Thereafter, a written demand for arbitration on the UIM claim was sent to Defendant on February 23, 2007. Defendant accepted coverage of Plaintiffs' UIM claim in December, 2007 and communicated this to Plaintiffs' counsel in February, 2008. On January 15, 2009, Defendant agreed to a settlement of the UIM claim for $80,000.00 in exchange for a general release from Plaintiffs. Arguing that this general release is violative of the Pennsylvania's Unfair Insurance Practices Act and that the Defendant acted in bad faith in resolving the UIM claim, the present action followed.

III. Standard of Review

Federal Rule of Civil Procedure 56(c) requires the court to render summary judgment " . . . forthwith if the pleadings, depositions, answers to interrogatories, and admissions on file, together with the affidavits, if any, show that there is no genuine issue as to any material fact and that the moving party is entitled to judgment as a matter of law." Fed.R.Civ.P. 56(c). "[T]his standard provides that the mere existence of some alleged factual dispute between the parties will not defeat an otherwise properly supported motion for summary judgment; the requirement is that there be no genuine issue of material fact." Anderson v. Liberty Lobby, Inc., 477 U.S. 242, 247-48 (1986) (emphasis in original).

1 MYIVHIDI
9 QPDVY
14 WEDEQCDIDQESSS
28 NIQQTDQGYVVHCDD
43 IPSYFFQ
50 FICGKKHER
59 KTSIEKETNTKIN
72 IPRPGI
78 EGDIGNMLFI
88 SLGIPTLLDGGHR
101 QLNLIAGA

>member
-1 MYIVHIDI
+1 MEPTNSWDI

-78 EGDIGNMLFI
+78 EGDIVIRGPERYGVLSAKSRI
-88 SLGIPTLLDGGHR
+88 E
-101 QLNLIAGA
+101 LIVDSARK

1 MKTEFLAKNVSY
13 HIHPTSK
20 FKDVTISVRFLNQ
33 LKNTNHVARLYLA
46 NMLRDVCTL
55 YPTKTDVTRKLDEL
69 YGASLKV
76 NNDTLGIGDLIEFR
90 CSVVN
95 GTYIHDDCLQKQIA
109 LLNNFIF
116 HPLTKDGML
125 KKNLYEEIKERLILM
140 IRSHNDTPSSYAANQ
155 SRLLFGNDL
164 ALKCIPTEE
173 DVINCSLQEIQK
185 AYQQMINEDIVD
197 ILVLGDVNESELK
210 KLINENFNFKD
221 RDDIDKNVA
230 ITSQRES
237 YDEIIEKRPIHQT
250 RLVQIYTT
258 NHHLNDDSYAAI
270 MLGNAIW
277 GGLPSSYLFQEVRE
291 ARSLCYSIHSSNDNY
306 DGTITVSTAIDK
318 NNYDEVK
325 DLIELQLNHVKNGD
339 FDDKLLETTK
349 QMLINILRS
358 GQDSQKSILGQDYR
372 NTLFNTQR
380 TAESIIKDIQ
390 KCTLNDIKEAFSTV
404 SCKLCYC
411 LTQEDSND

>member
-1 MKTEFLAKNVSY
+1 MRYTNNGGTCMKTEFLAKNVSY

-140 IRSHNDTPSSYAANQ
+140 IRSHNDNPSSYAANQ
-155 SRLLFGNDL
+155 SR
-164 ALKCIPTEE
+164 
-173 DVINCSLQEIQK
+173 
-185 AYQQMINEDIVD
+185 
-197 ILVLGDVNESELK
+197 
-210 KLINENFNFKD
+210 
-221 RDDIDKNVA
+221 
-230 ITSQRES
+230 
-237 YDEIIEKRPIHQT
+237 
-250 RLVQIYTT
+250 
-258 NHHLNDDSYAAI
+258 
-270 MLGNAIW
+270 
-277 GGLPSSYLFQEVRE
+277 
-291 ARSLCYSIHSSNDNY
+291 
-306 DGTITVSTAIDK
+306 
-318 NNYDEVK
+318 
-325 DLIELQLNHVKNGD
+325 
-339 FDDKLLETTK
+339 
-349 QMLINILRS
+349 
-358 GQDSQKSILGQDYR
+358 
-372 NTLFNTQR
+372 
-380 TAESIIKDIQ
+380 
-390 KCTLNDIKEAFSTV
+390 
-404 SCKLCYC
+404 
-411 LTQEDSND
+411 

A disputed fact is "material" if proof of its existence or nonexistence would affect the outcome of the case under applicable substantive law. Anderson, 477 U.S. at 248; Gray v. York Newspapers, Inc., 957 F.2d 1070, 1078 (3d Cir. 1992). An issue of material fact is "genuine" if the evidence is such that a reasonable jury could return a verdict for the nonmoving party. Anderson, 477 U.S. at 257; Brenner v. Local 514, United Brotherhood of Carpenters and Joiners of America, 927 F.2d 1283, 1287-88 (3d Cir. 1991).

When determining whether there is a genuine issue of material fact, the court must view the facts and all reasonable inferences in favor of the nonmoving party. Moore v. Tartler, 986 F.2d 682 (3d Cir. 1993); Clement v. Consolidated Rail Corporation, 963 F.2d 599, 600 (3d Cir. 1992); White v. Westinghouse Electric Company, 862 F.2d 56, 59 (3d Cir. 1988). In order to avoid summary judgment, however, the nonmoving party may not rest on the unsubstantiated allegations of his or her pleadings. When the party seeking summary judgment satisfies its burden under Rule 56(c) of identifying evidence which demonstrates the absence of a genuine issue of material fact, the nonmoving party is required by Rule 56(e) to go beyond the pleadings with affidavits, depositions, answers to interrogatories or the like in order to demonstrate specific material facts which give rise to a genuine issue. Celotex Corporation v. Catrett, 477 U.S. 317, 324 (1986). The party opposing the motion "must do more than simply show that there is some metaphysical doubt as to the material facts." Matsushita Electric Industrial Co. v. Zenith Radio, 475 U.S. 574, 586 (1986). When Rule 56(e) shifts the burden of production to the nonmoving party, that party must produce evidence to show the existence of every element essential to its case which it bears the burden of proving at trial, for "a complete failure of proof concerning an essential element of the nonmoving party's case necessarily renders all other facts immaterial." Celotex, 477 U.S. at 323. See Harter v. G.A.F. Corp., 967 F.2d 846, 851 (3d Cir. 1992).